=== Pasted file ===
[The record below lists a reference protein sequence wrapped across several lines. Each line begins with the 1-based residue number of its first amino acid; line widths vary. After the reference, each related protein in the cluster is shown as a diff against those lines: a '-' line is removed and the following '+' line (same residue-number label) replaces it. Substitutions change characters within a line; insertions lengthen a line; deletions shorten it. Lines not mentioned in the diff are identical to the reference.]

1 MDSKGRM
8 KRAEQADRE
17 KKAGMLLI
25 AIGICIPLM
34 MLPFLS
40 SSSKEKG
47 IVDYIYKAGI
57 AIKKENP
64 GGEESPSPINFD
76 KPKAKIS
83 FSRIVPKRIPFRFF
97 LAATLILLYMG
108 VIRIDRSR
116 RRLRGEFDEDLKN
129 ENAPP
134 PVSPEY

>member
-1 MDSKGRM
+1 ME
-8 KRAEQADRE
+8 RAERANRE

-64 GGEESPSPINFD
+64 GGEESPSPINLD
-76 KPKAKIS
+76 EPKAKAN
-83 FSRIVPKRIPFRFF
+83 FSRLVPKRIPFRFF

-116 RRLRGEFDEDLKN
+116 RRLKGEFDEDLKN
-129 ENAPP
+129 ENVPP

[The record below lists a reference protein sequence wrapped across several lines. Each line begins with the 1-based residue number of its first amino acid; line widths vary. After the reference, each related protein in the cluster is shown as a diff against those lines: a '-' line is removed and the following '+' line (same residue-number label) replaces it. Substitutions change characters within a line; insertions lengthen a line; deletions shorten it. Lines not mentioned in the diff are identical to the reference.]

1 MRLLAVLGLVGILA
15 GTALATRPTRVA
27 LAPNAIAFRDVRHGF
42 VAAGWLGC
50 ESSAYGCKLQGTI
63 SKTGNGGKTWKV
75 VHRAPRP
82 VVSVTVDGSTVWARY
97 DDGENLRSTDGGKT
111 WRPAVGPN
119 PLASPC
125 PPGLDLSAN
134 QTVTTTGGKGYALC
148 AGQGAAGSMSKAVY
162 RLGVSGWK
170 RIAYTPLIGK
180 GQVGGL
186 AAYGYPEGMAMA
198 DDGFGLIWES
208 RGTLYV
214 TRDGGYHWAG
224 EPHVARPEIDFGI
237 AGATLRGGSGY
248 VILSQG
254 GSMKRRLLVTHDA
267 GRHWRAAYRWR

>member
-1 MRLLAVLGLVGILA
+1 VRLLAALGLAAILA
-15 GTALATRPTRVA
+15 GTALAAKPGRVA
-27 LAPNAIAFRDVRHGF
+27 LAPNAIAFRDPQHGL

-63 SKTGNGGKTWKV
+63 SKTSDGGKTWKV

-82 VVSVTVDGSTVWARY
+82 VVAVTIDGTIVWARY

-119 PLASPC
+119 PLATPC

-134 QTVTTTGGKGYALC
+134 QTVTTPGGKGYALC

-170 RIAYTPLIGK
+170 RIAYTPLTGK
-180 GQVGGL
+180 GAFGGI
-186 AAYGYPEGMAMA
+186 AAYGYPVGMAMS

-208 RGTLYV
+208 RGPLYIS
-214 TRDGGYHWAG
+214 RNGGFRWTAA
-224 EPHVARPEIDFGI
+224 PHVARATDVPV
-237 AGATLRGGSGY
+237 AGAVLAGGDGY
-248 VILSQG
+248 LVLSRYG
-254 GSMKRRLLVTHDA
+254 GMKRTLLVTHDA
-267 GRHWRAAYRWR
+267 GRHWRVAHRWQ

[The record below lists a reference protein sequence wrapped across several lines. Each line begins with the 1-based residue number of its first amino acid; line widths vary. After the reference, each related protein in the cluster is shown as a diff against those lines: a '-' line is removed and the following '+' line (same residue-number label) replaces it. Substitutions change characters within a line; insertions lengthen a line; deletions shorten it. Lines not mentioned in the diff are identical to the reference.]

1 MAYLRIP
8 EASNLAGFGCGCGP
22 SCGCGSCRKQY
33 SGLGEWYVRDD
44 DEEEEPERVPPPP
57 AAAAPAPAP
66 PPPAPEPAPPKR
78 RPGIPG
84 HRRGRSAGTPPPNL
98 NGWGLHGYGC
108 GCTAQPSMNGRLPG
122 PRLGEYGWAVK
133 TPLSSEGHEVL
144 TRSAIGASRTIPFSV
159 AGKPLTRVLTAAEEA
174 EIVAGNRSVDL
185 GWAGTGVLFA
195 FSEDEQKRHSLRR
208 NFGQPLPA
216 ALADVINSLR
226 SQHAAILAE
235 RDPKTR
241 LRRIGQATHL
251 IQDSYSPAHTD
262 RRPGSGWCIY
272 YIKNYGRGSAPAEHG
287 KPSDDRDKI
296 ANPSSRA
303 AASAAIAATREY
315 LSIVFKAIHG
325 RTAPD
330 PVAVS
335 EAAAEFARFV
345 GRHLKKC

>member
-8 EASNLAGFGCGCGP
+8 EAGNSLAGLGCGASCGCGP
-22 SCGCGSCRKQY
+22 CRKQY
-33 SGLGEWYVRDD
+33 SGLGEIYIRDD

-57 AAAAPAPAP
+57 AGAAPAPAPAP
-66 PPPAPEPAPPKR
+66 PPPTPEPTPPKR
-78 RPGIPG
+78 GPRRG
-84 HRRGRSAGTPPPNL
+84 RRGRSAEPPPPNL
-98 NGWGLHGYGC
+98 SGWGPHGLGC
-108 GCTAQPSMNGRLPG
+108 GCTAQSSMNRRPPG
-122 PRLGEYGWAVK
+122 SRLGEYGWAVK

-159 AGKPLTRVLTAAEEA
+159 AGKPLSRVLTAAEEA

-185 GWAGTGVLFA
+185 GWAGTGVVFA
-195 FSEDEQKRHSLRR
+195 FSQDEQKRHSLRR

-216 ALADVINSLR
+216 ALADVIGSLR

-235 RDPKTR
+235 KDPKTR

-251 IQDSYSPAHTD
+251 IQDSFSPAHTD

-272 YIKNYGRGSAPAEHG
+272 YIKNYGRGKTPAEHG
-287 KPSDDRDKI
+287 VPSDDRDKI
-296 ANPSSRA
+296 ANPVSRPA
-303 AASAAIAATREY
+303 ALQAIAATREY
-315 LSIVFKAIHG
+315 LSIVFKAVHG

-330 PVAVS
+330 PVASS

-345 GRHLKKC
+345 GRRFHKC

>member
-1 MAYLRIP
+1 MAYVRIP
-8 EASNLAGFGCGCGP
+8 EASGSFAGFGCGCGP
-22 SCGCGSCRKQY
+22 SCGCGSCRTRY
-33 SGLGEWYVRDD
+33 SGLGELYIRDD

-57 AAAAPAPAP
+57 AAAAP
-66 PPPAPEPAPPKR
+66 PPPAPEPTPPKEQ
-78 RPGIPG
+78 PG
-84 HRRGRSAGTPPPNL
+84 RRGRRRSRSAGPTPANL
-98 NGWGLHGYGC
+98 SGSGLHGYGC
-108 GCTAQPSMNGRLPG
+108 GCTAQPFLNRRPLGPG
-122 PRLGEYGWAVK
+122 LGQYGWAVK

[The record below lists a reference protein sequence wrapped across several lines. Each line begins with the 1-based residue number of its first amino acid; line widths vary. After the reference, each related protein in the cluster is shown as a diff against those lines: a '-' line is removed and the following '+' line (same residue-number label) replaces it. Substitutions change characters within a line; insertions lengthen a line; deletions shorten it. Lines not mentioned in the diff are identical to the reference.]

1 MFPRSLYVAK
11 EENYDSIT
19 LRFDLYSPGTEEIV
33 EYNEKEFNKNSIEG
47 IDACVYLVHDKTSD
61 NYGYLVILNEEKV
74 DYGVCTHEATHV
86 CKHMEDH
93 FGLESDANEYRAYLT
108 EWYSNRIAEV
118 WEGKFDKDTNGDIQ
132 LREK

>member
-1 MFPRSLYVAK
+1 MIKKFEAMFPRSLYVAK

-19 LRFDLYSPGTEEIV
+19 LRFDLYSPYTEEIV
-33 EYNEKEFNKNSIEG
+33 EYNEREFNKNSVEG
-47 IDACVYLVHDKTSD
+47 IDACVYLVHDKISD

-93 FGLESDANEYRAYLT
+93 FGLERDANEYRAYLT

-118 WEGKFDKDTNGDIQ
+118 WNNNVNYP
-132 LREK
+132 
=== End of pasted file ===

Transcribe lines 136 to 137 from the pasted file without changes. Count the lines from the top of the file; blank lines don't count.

+33 SGLGEIYIRDD

-57 AAAAPAPAP